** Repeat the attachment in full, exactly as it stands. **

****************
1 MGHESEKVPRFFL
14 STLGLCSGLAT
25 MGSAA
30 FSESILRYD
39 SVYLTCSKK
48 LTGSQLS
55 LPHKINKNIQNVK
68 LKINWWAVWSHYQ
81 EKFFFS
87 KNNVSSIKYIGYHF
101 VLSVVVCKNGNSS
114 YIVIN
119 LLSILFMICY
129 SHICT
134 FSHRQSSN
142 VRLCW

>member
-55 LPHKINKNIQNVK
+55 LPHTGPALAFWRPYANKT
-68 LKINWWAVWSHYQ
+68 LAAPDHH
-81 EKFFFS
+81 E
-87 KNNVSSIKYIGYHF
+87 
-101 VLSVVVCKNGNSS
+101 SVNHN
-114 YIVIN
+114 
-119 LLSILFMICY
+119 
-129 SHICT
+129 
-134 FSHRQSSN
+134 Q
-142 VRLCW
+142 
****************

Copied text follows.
1 MGHESEKVPRFFL
14 STLGLCSGLAT
25 MGSAA
30 FSESILRYD
39 SVYLTCSKK
48 LTGSQLS
55 LPHKINKNIQNVK
68 LKINWWAVWSHYQ
81 EKFFFS
87 KNNVSSIKYIGYHF
101 VLSVVVCKNGNSS
114 YIVIN
119 LLSILFMICY
129 SHICT
134 FSHRQSSN
142 VRLCW

>member
-55 LPHKINKNIQNVK
+55 LPHTGPALAFWRPYANKT
-68 LKINWWAVWSHYQ
+68 LAAPDHH
-81 EKFFFS
+81 E
-87 KNNVSSIKYIGYHF
+87 
-101 VLSVVVCKNGNSS
+101 SVNHN
-114 YIVIN
+114 
-119 LLSILFMICY
+119 
-129 SHICT
+129 
-134 FSHRQSSN
+134 Q
-142 VRLCW
+142 